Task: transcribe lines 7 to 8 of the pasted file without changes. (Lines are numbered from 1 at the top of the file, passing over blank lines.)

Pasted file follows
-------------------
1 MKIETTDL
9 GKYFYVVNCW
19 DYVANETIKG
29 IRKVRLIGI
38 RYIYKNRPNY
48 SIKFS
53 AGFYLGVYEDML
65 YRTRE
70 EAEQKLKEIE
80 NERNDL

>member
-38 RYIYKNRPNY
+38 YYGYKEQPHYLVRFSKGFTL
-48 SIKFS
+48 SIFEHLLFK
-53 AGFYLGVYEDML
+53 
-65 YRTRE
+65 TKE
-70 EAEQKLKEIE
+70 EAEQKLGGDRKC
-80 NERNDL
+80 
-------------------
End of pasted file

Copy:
53 AGFYLGVYEDML
65 YRTRE